This article originally appeared on VICE Canada.
For a brief moment in the second episode of Game of Thrones’ final season, Arya Stark sounds less like the lethal assassin we’ve known her to be, and more like a young adult with certain needs. “We’re probably going to die soon,” she tells her friend Gendry all stoically as they prepare for the Battle of Winterfell. “I want to know what it’s like when that happens.”
Cue a long stare, stuttering, and open-mouth kiss that triggers my inner-cringe.
With almost any other show, this normal moment—a young person indulging in healthy sex—would be a regular thing; as nonessential as a Riverdale hookup. But with Game of Thrones, it’s the culmination of an eight-year investment in these characters. Arya is no longer the rambunctious tomboy begging to squabble in the Winterfell courtyard anymore; she’s now a young woman with needs. She’s the product of a show that continues to shape characters into the fabric of our memories.
"A Knight of the Seven Kingdoms"—named after the most affecting scene in the episode, and maybe one of the kindest moments in the entire series—was basically an expensive bottle episode set in the Stark’s castle, Winterfell. Given Game of Thrones is a show known for jumping across continents to check in on its dozens of characters, it certainly felt like a bit of fan service to have all our favorite characters in the same place, trying to rapidly tie up loose ends. No blood was spilled, and we didn’t even see a White Walker until the end of the episode. You didn’t find screaming zombie children or foreboding signatures. Hell, we didn’t even see Cersei, although she got more than a few shoutouts. But our heroes got their affairs in order, and we all took in Tormund Giantsbane-sized gulp of character growth.
As the first few minutes would remind us, it was Jaime Lannister who underwent a very complex moral shift over the past few years. As a man who began as a boy-crippling, incest-indulging villain, he’s recently found himself in do-gooder shoes. Because few characters have seen him come full circle, he stood before Daenerys Targaryen for the trial of his life and found rescue from an old friend in Brienne of Tarth, who stood up and reminded everyone of his reformed baddie status—he’s saved her life and, by extension, was responsible for the rescuing of Sansa Stark.
This short-lived moment of a friend sticking up for a friend culminated several seasons worth of unspoken affection. They’ve experienced isolation, pain, and loss that developed over the years but from very different positions on the board. When Jaime decides to fight under Brienne and grant her a dream to boot—to be knighted—it’s clear from her hesitation, but eventual acceptance, that their relationship was far deeper than erotic fan fiction floating around the internet.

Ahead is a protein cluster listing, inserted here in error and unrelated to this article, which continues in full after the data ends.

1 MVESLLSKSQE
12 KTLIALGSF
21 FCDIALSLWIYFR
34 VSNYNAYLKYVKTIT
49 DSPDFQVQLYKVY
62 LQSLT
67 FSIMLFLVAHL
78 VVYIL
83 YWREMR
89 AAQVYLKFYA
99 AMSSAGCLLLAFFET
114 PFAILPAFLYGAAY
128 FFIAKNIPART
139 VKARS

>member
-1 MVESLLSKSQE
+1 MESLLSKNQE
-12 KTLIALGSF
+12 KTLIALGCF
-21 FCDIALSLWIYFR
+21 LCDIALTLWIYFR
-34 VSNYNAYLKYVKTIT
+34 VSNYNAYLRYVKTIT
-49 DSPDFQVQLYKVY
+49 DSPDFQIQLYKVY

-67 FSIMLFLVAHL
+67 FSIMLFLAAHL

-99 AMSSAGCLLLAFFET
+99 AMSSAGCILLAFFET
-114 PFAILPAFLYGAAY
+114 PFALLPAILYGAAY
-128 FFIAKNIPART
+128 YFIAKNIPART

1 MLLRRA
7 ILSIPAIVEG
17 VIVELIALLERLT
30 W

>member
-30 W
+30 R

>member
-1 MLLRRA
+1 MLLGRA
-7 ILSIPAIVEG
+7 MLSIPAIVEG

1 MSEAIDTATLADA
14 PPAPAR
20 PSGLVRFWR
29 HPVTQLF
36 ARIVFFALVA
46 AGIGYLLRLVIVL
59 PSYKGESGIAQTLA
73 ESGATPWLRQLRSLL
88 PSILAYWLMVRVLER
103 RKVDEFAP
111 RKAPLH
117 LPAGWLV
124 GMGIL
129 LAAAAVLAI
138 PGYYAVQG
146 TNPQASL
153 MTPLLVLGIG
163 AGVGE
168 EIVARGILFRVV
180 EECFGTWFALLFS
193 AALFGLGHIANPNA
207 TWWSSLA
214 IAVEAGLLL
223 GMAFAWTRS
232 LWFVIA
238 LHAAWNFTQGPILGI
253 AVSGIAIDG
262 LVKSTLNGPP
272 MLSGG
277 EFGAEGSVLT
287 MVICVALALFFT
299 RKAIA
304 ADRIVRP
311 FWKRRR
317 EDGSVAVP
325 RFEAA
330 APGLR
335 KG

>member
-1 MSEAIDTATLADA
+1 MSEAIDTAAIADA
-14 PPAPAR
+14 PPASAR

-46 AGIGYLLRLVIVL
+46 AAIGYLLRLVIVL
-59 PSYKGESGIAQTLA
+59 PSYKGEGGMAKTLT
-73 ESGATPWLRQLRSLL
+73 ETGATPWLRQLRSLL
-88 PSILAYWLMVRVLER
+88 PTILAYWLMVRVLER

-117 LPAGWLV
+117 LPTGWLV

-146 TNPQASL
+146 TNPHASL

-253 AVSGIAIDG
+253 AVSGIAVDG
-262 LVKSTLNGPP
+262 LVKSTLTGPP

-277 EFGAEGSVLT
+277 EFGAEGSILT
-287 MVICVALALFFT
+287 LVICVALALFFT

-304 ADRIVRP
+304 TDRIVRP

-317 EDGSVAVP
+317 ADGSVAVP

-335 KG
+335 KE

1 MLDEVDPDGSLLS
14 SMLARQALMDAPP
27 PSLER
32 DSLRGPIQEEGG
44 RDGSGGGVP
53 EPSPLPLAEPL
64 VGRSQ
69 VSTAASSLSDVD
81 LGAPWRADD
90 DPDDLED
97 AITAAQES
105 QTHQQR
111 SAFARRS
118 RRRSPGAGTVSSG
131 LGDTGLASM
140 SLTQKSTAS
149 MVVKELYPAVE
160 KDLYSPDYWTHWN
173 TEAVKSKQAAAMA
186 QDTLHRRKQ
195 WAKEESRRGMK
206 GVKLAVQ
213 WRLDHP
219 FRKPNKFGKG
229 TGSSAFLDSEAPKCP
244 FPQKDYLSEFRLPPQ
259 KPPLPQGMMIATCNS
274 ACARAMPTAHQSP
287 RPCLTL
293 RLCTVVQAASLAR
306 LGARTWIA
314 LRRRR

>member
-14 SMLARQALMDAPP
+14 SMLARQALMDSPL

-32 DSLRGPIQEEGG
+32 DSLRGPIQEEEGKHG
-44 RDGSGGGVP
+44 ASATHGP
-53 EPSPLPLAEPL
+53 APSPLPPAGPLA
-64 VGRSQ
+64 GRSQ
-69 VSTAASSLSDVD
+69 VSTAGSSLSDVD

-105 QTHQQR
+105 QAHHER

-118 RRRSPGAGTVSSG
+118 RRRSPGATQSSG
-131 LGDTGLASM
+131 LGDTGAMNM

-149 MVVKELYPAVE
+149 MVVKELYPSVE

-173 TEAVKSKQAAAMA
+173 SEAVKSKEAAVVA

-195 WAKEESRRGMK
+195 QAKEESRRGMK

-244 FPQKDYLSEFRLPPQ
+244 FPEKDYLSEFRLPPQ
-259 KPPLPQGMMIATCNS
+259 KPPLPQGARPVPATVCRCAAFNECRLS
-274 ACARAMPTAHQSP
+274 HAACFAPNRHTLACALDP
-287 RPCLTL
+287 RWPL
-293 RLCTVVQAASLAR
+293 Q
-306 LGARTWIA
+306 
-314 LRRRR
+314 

And speaking of erotic fan fiction, fan favorite Tormund Giantsbane got his latest meme-worthy moment as he stole the show with an absolute killer monologue/heat check, spinning the tale of killing a giant at the age of ten and then suckling at the breast of the giant’s wife. We finally got the Jaime/Brienne/Tormund triangle all in the same keep, and yeah, one of them is definitely going to die next week at the Battle of Winterfell. (Which in case the show hasn’t made absolutely clear, is definitely happening next week and apparently is the Longest Battle Scene Ever Put on Film.)
Almost all your favorite living characters, no matter how small—looking at you Lady Mormont—got a sweet, short moment last night. Davos Seaworth handed out soup and wisdom. Sansa Stark stood up to a Queen and showed herself to be smarter and more capable than her father and brothers, a far cry from the spoiled brat of season one. The Hound and Arya shared a drink. Jaime and Tyrion reminisced about who they used to be when they visited Winterfell back in the Game of Thrones pilot. Sam Tarly got his rightful recognition as an accidental badass, slayer of a White Walker, bedder of women, stealer of library books.
The whole thing felt a lot like the end of a role-playing game, where you walk around camp talking to everyone in your party before you go out to fight the final boss. But it felt earned, not forced.
The simple scenarios of Jaime Lannister being nice to Brienne, or Ayra losing her virginity feels like a monumental investment that’s uniquely Thrones. In past seasons, we were still getting to know these characters bit by bit. Digging into the relationships of Arya, Jaime, and the like were incredibly slow burns, where moments of foreshadowing played off to the moments we’ve witnessed several years later—like Brienne’s undying relationship to the concepts of knighthood. And that’s the thing. Beyond the short sequences between Theon reuniting with a tearful Sansa, or Daenerys’ obsession with the Iron Throne—despite being told that she’s boning her nephew—we know who these people are. We’ve known them all along. Arya might have been an adult while slitting throats, but we remembered her as a child—so hence, the cringe. We’ve seen Brienne’s undying loyalty, so hence, the tears.
Game of Thrones is simply at a special place in a series where it doesn’t have to ask us to remember, we just will. It doesn’t have to explain a moment, it’ll be felt. And it doesn’t have to manipulate us for to cry because goddammit, we will.
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